One Amazing Thing is the story of a group of strangers who are caught in an Indian Visa office in San Francisco when an earthquake traps them in a room. They are all there to get a Visa for upcoming trips to India, but while they all have a common reason for being there, their reasons are all quite diverse.
The group includes:
- the Pritchetts, a middle-aged couple whose marriage is in trouble
- a Chinese grandmother and her very American teen granddaughter (but the Chinese grandmother hails from Kolkutta Chinatown, which I didn’t even know existed)
- Tariq, a young adult Indian Muslim teen
- Cameron, an African American former solder, who takes the reins in their survival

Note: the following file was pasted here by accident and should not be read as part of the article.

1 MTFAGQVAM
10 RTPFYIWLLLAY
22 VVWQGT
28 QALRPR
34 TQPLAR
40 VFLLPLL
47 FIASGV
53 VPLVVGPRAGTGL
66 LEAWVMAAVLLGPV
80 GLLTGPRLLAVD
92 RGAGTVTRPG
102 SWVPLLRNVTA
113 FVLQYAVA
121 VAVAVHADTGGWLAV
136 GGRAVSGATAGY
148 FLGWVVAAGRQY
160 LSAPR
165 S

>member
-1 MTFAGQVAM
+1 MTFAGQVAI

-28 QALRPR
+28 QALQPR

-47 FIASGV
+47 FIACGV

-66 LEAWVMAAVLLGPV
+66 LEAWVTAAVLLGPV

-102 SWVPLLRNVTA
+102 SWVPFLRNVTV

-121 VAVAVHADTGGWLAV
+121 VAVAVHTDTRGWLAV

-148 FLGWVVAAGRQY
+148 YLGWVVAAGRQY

- Mathalthi and Mr. Mangalam, the Indian office workers
- and Uma, an Indian-American graduate student, whose narration forms the thread throughout the story
Uma, “interested quite unnecessarily in the secrets of strangers” (ARC page 3), suggests that each person tell a story about “one amazing thing” from their life in order to help pass the time until they are rescued.
The writing is beautiful, and the human observation is just what I love about well-crafted character-driven novels: Describing a look on someone’s face, “fear, or maybe it was hope, the flip side of fear” (ARC page 4).
This is the first book I’ve read by Divakaruni, and I would like to read a more traditional novel by her. The stories from One Amazing Thing will definitely stick with me. Some of them were fantastic. If the in-between parts were more developed, or even if an ending had pulled it more together, it would have been not just good — but great.
If you do like short stories, I give this a high recommendation, but as a novel it felt a bit unresolved.
Jennifer Donovan wonders what the one amazing thing she would tell about her life would be. Maybe you’ll get a clue by reading her blog Snapshot.